- Human rights — International investment law — International trade — Biodiversity — Sources of international law — Law of the sea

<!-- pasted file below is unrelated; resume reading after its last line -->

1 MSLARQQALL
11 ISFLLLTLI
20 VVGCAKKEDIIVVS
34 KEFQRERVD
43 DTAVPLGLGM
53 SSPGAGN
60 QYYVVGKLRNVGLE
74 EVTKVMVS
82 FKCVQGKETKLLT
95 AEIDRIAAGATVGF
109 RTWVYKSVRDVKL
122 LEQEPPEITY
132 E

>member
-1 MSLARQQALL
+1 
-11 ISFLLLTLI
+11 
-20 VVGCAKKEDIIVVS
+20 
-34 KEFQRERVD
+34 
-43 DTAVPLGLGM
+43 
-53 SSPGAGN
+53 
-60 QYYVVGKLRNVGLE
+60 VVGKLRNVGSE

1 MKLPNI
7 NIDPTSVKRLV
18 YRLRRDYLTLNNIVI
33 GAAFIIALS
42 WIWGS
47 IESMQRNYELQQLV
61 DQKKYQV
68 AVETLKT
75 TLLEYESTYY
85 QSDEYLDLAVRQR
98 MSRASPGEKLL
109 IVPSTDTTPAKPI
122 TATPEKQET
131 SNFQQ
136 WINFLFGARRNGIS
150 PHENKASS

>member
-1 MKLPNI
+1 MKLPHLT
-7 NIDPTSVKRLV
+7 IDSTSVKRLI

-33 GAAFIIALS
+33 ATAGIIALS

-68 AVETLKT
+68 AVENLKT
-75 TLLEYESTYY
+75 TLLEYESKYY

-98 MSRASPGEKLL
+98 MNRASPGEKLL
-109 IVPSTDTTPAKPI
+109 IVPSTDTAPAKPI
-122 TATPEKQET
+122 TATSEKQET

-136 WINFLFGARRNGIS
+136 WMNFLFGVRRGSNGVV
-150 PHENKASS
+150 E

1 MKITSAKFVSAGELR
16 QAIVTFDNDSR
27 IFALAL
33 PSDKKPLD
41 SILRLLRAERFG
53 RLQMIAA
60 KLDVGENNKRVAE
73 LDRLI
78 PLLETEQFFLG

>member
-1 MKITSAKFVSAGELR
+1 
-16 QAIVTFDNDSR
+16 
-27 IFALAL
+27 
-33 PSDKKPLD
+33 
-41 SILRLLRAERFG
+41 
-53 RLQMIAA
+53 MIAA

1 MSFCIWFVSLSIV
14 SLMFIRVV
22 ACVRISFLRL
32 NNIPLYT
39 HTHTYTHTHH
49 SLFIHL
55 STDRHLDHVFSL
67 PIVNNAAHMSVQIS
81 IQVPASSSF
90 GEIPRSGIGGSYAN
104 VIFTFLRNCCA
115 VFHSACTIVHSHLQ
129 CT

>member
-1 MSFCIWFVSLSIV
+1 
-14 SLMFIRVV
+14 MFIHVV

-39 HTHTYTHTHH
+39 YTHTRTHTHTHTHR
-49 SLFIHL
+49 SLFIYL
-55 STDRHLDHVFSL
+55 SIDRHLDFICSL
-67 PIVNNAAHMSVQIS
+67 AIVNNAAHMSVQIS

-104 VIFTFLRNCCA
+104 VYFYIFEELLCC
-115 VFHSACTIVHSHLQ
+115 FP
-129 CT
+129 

This chapter examines fragmentation within the field of international environmental law. There is long-standing scholarly engagement with the fragmentation of international law into largely self-contained ‘regimes’ such as trade, investment, the law of the sea, and human rights. Such regimes are of fundamental importance to the governance of environmental matters. Multilateral environmental agreements (MEAs) covering specific issues and sectors now number in the hundreds, and at times their aims and methods may be in opposition, while gaps remain especially in implementation. The chapter begins with a discussion of the functional conception of law-making within ‘regimes’, which has origins in both international relations and international law, and argues that the governance of environmental matters does not always (or even most often) happen in the context of environmental treaties and environmental institutions but also within norms and institutions that are constituted to pursue other functions, such as trade liberalization or investment protection. It then considers how international adjudication and the proliferation of international courts and tribunals have special salience for environmental matters. The chapter also looks at coordinating initiatives, including the proposal for a Global Pact for the Environment.
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